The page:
Lord, I thank you for your hand of justice and for the priceless gift of eternal life in Christ.

home
about this program
articles
archives
book club
e-newsletter
recipes
contact us

Your Brain on Love

Joel Robertson

download mp3 >>
after words mp3 >>

The Biochemistry of Love

By Joel C. Robertson, Pharm.D.
With Laurie DeDecker, RN; and Heidi Robertson, B.S., TRS


Have you ever been in love? If so, think back to the time when you first realized you loved that person. You felt excited and optimistic; the sky was the limit and the future never looked brighter. That feeling of being in love is actually the result of an interconnection between thoughts, perceptions, and brain chemistry. The chemical dopamine plays a key role in the feeling of romantic love experienced by our brains. When we are attracted to someone, our level of dopamine rises. Elevated levels of dopamine in the brain result in a shift in our perception leading to feelings like passion, fulfillment, and a sense of being respected. Life feels good. The rise in dopamine also allows us to shut out unpleasant aspects of reality and focus on feeling good. We often don't see the negative aspects of life when we are in love because of the change in brain chemistry and perception brought on by the rise in the level of dopamine.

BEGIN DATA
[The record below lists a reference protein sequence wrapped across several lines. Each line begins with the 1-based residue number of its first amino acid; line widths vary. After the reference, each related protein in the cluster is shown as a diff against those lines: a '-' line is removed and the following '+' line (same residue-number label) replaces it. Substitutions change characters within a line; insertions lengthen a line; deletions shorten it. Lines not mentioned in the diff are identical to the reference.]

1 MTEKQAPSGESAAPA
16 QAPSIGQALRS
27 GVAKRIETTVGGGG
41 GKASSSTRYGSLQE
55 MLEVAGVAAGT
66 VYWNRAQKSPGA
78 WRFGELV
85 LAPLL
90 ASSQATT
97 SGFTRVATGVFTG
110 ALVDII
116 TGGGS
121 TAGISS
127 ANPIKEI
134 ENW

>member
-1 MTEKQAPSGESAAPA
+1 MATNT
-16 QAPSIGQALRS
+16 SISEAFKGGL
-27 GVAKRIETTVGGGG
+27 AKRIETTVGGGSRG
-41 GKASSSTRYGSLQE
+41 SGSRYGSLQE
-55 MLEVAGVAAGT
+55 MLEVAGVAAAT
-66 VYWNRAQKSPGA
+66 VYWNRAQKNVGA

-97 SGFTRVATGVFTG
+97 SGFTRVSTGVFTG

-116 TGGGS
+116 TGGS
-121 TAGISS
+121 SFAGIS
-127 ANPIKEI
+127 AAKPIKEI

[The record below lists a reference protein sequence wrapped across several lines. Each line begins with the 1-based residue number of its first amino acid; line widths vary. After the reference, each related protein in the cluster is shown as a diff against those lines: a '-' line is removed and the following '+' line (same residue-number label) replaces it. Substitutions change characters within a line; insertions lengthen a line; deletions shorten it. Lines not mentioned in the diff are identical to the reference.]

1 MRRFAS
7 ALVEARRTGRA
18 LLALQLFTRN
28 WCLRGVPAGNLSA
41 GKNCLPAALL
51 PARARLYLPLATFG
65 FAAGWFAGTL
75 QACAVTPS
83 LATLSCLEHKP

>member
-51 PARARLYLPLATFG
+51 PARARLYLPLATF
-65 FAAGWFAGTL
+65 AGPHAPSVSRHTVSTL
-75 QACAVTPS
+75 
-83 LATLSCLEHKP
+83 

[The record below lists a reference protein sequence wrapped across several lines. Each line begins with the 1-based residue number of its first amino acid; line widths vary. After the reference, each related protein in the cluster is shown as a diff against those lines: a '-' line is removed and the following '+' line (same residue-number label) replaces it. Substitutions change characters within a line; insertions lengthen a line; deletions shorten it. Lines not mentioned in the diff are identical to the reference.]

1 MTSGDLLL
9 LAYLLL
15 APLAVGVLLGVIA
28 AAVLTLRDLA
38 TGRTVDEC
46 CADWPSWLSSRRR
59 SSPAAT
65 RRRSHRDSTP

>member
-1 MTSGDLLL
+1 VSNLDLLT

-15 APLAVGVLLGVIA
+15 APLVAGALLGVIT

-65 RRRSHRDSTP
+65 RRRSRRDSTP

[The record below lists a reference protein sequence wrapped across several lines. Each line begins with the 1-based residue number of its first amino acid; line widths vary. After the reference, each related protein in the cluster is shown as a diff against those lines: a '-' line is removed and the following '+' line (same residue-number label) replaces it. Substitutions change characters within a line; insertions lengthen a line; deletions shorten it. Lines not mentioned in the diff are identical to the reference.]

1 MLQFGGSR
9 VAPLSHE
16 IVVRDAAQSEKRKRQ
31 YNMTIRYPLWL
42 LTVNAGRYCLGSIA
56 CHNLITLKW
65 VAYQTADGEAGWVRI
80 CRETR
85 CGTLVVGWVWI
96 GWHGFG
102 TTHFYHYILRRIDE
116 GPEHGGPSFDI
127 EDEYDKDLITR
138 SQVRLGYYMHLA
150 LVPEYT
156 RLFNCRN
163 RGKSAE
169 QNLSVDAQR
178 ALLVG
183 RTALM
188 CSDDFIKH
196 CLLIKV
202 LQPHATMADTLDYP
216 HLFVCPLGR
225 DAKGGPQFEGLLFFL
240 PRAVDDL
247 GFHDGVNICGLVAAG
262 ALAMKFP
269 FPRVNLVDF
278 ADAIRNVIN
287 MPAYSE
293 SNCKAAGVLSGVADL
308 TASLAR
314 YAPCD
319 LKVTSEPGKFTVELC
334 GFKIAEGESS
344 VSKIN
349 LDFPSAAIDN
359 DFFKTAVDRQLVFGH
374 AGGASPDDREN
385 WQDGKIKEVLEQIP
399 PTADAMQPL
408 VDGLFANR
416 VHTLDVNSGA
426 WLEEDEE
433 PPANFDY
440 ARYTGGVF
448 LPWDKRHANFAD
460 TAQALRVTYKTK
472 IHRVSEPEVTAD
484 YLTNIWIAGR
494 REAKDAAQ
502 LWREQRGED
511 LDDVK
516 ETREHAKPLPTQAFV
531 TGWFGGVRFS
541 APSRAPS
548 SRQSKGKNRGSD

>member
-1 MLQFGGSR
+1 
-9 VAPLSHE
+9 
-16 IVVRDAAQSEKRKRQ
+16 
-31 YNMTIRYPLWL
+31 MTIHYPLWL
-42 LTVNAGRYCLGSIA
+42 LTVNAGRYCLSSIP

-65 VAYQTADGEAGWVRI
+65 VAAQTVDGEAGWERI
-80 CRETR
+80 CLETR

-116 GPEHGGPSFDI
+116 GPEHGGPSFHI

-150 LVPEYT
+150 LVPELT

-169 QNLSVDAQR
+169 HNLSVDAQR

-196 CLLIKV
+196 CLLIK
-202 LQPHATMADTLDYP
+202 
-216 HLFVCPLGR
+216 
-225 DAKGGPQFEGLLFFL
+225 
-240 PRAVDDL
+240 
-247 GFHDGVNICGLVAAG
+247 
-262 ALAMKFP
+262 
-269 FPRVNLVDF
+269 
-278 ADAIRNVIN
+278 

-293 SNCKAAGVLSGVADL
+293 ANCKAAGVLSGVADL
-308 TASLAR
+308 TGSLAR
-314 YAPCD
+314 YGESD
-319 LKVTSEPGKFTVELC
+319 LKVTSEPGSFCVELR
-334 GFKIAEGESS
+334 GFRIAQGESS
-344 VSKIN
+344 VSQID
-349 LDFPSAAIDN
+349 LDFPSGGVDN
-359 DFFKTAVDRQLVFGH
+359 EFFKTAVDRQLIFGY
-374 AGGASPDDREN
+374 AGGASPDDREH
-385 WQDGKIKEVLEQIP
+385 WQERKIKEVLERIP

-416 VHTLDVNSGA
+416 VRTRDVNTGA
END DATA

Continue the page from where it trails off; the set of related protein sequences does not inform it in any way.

In addition to the chemical changes, feelings of romantic love also arise from a different area of the brain than other types of love. Loving a car or a certain type of music gives us a warm feeling, but that feeling is not necessarily overwhelming. That type of love is more self-satisfying, self-rewarding, proud, or stimulated. Romantic love occurs in a different part of the brain and results in strong and overwhelming feelings of a higher intensity. It can create strong feelings leading us to act and feel as though nothing else in life matters. These strong, overwhelming feelings tend to shut out harsh realities, leaving us feeling valued, respected, and cherished.